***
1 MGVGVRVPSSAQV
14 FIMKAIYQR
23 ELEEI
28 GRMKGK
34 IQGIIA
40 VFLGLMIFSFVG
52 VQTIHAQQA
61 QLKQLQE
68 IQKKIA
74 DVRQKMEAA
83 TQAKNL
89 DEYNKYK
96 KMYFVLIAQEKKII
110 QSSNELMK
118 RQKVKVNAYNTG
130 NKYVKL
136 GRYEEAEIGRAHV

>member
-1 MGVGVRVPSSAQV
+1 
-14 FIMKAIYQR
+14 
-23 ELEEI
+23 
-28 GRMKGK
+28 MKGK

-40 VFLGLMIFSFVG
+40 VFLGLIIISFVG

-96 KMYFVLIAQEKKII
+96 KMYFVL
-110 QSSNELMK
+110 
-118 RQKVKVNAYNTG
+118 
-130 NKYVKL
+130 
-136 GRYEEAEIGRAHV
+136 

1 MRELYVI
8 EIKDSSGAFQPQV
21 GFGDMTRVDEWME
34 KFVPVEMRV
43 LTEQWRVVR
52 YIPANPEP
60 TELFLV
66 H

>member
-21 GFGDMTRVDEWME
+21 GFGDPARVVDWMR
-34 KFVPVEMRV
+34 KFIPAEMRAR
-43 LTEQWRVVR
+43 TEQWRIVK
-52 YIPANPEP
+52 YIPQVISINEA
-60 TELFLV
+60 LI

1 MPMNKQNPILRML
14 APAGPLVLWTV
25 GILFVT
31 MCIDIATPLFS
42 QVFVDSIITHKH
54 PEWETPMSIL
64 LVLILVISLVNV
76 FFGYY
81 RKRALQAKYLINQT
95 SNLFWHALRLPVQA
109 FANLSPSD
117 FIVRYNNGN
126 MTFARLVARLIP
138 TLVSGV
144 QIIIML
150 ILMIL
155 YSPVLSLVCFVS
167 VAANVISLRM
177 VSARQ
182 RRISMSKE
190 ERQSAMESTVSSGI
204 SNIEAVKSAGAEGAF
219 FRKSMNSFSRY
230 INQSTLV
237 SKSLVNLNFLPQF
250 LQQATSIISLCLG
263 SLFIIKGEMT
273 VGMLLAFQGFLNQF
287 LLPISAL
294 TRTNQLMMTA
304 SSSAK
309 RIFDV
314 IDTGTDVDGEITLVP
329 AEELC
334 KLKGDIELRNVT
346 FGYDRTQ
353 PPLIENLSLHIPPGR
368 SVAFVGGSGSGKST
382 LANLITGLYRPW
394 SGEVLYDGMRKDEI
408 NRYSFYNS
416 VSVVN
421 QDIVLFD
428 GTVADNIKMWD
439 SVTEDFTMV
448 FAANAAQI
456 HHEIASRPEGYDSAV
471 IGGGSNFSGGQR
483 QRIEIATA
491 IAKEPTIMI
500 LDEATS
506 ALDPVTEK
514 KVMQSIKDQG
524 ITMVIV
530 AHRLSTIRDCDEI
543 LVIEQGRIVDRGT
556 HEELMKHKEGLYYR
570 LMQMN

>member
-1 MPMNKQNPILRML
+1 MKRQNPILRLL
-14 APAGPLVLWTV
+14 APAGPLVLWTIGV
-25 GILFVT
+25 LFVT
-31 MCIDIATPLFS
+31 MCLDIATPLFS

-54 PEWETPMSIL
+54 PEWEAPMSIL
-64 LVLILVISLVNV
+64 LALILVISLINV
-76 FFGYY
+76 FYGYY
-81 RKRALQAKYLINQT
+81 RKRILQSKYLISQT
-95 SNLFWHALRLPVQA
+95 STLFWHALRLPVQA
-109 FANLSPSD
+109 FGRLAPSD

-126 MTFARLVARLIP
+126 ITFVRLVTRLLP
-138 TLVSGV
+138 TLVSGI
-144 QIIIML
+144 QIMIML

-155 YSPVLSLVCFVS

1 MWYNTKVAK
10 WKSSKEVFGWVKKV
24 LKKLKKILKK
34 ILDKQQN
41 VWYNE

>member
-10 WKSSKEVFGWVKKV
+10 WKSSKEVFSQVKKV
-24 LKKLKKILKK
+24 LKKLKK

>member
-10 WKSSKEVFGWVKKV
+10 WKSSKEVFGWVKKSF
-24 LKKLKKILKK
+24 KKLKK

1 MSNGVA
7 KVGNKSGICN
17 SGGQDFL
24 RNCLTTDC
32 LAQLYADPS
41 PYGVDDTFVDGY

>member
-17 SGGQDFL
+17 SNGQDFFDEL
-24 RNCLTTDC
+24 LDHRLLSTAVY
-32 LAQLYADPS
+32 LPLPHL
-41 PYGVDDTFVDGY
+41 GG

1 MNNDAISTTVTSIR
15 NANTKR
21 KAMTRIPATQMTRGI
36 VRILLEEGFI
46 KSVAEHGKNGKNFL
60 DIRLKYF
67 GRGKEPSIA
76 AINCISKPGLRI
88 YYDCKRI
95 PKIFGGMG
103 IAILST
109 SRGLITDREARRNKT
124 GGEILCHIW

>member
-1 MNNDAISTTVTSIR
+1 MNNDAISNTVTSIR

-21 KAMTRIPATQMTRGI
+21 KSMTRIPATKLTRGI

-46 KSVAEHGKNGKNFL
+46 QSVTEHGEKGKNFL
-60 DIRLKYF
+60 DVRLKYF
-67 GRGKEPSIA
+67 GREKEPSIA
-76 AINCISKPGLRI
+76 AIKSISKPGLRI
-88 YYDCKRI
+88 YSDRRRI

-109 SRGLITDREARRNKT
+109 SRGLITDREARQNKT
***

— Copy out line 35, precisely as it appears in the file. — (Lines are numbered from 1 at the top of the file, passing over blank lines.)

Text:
-130 NKYVKL